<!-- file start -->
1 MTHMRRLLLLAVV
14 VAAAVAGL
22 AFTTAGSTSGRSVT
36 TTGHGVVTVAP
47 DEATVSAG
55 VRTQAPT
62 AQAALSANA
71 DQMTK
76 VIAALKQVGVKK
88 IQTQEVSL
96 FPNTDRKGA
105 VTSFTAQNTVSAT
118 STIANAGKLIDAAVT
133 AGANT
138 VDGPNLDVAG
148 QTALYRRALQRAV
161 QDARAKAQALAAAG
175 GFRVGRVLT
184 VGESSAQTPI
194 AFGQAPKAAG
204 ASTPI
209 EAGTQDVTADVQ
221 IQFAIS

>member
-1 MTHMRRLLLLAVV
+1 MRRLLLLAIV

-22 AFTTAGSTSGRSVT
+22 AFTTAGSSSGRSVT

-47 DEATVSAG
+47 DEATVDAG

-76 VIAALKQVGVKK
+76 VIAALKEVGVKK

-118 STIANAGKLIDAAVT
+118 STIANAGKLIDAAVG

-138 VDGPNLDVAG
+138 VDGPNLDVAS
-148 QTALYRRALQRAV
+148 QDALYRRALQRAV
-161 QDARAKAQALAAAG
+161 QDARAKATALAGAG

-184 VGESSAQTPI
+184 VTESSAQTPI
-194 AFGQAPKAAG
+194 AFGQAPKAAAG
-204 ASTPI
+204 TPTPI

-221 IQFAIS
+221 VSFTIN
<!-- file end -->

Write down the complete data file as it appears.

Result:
1 MTHMRRLLLLAVV
14 VAAAVAGL
22 AFTTAGSTSGRSVT
36 TTGHGVVTVAP
47 DEATVSAG
55 VRTQAPT
62 AQAALSANA
71 DQMTK
76 VIAALKQVGVKK
88 IQTQEVSL
96 FPNTDRKGA
105 VTSFTAQNTVSAT
118 STIANAGKLIDAAVT
133 AGANT
138 VDGPNLDVAG
148 QTALYRRALQRAV
161 QDARAKAQALAAAG
175 GFRVGRVLT
184 VGESSAQTPI
194 AFGQAPKAAG
204 ASTPI
209 EAGTQDVTADVQ
221 IQFAIS

>member
-1 MTHMRRLLLLAVV
+1 MRRLLLLAIV

-22 AFTTAGSTSGRSVT
+22 AFTTAGSSSGRSVT

-47 DEATVSAG
+47 DEATVDAG

-76 VIAALKQVGVKK
+76 VIAALKEVGVKK

-118 STIANAGKLIDAAVT
+118 STIANAGKLIDAAVG

-138 VDGPNLDVAG
+138 VDGPNLDVAS
-148 QTALYRRALQRAV
+148 QDALYRRALQRAV
-161 QDARAKAQALAAAG
+161 QDARAKATALAGAG

-184 VGESSAQTPI
+184 VTESSAQTPI
-194 AFGQAPKAAG
+194 AFGQAPKAAAG
-204 ASTPI
+204 TPTPI

-221 IQFAIS
+221 VSFTIN